The reconstruction blame game

At Mother Jones, Daniel Schulman writes:

After years of a US presence in Iraq and Afghanistan, rebuilding and stabilization projects remain disjointed and chaotic, resulting in wasted taxpayer dollars and, potentially, the deaths of soldiers and civilians. Meanwhile, the nearly six-year-old State Department office that was supposed to coordinate these efforts isn’t even fully operational. And for that, according to the official who heads the division, Sen. Tom Coburn (R-Okla.) is partly to blame.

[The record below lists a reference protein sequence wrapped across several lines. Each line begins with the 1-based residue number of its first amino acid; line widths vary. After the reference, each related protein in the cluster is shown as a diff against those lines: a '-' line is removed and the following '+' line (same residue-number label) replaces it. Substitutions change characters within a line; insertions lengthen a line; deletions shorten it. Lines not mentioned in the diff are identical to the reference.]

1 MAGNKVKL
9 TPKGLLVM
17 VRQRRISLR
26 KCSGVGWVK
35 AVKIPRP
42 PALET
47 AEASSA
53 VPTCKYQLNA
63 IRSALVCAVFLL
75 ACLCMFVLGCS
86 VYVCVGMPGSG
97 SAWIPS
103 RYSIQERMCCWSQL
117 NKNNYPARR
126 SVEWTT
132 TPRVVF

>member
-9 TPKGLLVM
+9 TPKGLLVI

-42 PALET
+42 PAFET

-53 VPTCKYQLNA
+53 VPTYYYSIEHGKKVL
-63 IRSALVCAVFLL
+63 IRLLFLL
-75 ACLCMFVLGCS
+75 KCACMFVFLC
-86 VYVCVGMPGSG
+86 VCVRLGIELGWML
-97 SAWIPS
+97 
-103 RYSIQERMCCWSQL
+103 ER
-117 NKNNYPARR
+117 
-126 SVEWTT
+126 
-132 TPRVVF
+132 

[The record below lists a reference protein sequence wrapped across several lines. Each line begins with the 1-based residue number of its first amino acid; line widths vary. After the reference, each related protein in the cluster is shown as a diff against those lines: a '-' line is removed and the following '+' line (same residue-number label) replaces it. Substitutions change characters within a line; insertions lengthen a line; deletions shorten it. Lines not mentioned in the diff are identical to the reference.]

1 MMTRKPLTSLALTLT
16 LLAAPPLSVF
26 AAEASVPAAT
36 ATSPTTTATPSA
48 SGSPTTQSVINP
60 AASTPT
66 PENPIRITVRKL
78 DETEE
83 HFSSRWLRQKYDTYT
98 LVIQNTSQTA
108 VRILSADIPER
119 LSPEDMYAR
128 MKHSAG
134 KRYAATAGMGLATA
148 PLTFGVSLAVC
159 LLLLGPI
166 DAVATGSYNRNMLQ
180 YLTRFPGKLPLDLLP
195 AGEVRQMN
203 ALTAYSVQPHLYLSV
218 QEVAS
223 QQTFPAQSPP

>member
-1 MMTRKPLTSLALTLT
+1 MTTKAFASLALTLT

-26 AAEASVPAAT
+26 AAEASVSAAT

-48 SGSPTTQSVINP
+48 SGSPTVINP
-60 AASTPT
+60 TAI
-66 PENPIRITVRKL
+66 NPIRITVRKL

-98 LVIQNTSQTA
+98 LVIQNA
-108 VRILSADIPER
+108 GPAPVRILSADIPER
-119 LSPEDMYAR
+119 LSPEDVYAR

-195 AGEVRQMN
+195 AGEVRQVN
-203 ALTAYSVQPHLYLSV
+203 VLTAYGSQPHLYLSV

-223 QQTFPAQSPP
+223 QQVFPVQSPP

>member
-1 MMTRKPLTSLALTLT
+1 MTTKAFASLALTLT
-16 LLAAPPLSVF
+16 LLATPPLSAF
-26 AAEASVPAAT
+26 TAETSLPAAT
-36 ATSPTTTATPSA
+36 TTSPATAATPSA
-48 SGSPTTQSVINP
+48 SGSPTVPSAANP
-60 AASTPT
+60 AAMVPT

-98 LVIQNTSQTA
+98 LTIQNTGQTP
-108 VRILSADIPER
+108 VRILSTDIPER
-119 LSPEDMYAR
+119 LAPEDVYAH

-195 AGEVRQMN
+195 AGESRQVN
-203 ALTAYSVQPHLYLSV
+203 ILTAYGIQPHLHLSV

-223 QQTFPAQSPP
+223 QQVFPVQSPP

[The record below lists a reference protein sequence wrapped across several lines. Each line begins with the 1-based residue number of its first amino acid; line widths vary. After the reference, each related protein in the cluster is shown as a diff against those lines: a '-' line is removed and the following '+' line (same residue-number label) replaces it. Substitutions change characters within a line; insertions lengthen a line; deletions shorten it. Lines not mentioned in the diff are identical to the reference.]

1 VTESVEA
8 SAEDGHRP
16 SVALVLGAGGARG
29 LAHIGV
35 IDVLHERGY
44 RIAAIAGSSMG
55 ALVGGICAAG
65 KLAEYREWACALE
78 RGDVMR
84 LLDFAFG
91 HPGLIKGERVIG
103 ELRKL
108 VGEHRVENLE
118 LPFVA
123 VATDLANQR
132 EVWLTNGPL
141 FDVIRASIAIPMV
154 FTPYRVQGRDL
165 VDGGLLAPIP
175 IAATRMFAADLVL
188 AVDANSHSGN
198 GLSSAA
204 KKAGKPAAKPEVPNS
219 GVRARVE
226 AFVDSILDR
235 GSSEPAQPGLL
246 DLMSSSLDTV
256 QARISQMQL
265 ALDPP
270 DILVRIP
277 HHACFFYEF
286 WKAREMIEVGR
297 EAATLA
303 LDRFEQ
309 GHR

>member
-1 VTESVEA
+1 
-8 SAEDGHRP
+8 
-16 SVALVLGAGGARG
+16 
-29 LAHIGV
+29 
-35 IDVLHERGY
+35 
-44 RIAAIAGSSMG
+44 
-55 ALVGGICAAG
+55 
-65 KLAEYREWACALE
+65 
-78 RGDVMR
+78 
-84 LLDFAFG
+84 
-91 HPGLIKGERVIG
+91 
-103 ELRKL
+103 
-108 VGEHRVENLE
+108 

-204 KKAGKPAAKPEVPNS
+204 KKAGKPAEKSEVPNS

As the Obama administration surges soldiers and civilians into Afghanistan, the State Department’s Office of the Coordinator for Reconstruction and Stabilization (known as S/CRS) is a key player in synchronizing the alphabet soup of agencies and divisions involved in the effort. But its effectiveness has come under fire—from Stuart Bowen, the Special Inspector General for Iraq Reconstruction and from members of the congressionally chartered Commission on Wartime Contracting. On Monday, the commission held a hearing on coordination failures and grilled officials from the Pentagon, the US Agency for International Development, and the State Department on their teamwork. Not masking his anger, Chris Shays, the panel’s co-chair and a former Republican congressman from Connecticut, laid out the stakes: “The lack of coordination costs billions and billions and billions of dollars—huge waste, which means that we don’t optimize the dollars that we spend. It also results in the loss of lives in our military, the loss of lives in our diplomatic corps, the loss lives of our civil servants, the loss of lives of our contractors…It’s a huge, huge issue.”

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